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94520 Views 35 Replies Latest reply: Apr 15, 2014 10:36 PM by KKKKkeiraa RSS
  • Rod Hagen Level 7 Level 7 (31,985 points)
    Currently Being Moderated
    Jun 19, 2010 6:27 PM (in response to yvdineshkumar)
    You need to spell out your problem more clearly, yvdineshkumar

    Are you saying that you can't connect to the internet wirelessly only at your friends house or does the problem occur elsewhere, too?

    If the problem is occurring when you are at your friend's place what sort of wireless router do they have?

    Again, if the problem is happening when you are at your friend's place what happens if you choose "Join other network" from the Airport menubar item at your friends house, and then enter the name of the network and *the password for his or her network* in the relevant box that appears?

    If it is happening at YOUR place, what happens if you choose "Join other network" from the menubar Airport item, and then enter your OWN network name and password?


    MBP 13"2.26, MBP15"2.2, iMacG520"RevB , MB2CD, MBCD, ,PM5400/180 & earlier, Mac OS X (10.6.3), 7 chooks, 2 dogs, 2 daughters, 1 pear tree, 0 partridges, itinerant bats, magpie
  • Rod Hagen Level 7 Level 7 (31,985 points)
    Currently Being Moderated
    Jun 20, 2010 4:38 PM (in response to yvdineshkumar)
    The most likely explanation here is a settings issue with the new router, rather than any problem with the computer itself.

    How is the netgear router set up? What wireless transmission mode is it using? 802.11n or something else?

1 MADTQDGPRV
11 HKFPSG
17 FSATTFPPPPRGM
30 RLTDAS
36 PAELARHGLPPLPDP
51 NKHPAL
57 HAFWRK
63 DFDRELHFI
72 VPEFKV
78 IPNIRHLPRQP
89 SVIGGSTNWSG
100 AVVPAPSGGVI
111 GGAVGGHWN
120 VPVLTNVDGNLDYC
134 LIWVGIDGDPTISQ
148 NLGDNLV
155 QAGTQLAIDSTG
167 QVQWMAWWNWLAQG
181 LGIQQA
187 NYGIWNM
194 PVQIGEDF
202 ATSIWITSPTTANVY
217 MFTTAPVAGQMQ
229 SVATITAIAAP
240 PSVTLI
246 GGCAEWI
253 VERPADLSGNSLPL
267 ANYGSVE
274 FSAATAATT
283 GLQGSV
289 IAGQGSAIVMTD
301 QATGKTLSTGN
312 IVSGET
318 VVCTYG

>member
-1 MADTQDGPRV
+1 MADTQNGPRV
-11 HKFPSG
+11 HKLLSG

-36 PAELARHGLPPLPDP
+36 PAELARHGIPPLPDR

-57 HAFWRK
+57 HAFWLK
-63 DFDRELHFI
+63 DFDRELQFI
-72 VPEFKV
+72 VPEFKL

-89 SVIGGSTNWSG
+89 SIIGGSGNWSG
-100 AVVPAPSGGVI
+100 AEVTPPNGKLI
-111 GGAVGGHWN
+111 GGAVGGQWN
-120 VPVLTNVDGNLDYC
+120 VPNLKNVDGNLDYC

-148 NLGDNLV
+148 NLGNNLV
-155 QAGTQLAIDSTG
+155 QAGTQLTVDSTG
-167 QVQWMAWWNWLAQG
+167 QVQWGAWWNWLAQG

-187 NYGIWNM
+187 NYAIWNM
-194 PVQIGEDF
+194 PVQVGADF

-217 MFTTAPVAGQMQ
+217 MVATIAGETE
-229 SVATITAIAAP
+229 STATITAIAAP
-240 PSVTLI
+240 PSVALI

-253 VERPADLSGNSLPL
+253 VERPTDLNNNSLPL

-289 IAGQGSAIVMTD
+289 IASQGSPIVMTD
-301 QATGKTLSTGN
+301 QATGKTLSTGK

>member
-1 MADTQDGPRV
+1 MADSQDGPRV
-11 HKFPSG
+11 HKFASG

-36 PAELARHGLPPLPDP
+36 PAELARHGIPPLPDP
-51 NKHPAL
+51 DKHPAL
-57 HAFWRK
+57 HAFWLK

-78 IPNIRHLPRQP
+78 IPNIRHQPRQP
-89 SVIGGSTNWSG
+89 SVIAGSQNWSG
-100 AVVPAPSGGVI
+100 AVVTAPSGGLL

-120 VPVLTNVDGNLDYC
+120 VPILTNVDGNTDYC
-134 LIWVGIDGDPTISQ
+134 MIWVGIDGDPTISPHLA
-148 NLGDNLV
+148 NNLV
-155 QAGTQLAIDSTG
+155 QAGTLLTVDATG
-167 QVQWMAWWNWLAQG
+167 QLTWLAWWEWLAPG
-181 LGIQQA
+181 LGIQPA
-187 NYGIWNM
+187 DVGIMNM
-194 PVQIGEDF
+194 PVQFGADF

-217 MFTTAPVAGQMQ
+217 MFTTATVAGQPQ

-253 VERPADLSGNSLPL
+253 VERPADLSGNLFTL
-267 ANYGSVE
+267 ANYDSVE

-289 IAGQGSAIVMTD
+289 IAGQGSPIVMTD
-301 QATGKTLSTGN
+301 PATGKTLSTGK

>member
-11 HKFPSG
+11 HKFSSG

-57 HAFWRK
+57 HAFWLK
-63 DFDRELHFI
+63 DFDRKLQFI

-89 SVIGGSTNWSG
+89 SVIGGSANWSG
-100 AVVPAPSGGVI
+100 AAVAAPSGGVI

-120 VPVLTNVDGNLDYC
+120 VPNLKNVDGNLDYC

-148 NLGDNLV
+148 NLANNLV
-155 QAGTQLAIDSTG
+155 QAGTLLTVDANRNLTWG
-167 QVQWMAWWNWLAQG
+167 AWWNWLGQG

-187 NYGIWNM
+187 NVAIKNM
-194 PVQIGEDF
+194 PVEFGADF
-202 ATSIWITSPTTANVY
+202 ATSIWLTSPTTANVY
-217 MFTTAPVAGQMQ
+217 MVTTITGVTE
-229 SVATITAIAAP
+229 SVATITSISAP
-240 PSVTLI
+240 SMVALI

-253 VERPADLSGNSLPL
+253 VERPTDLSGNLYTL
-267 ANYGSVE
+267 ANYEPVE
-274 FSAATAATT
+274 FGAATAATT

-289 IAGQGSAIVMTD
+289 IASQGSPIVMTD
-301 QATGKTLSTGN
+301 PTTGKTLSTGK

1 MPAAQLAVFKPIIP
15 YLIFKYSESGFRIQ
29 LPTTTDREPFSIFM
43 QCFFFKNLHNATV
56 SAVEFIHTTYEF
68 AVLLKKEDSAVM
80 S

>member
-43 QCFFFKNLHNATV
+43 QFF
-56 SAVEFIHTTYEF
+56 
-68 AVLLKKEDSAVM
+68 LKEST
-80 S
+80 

Is it acting as a DHCP server, or are you using it in "bridge" mode from an ADSL modem, or, perhaps, do you have addresses configured manually?

    What encryption settings do you have enabled on the Netgear? WPA? WPA2? Something else?

    Your best bet might actually be to post over in the airport forums, providing as much information as possible about the router model and its current settings. People there are likely to have a similar set-up. You could also see if Netgear are able to provide you with help connecting a Mac running Snow Leopard to their equipment. I've seen quite a few people reporting set-up issues with Netgear routers.


    MBP 13"2.26, MBP15"2.2, iMacG520"RevB , MB2CD, MBCD, ,PM5400/180 & earlier, Mac OS X (10.6.3), 7 chooks, 2 dogs, 2 daughters, 1 pear tree, 0 partridges, itinerant bats, magpie
  • libzombie Level 1 Level 1 (0 points)
    Currently Being Moderated
    Jul 9, 2010 12:53 PM (in response to Baby Boomer (USofA))
    Baby Boomer (USofA) wrote:
    "Do the following:
    In the Library/Preferences/SystemConfiguration/ folder delete the following: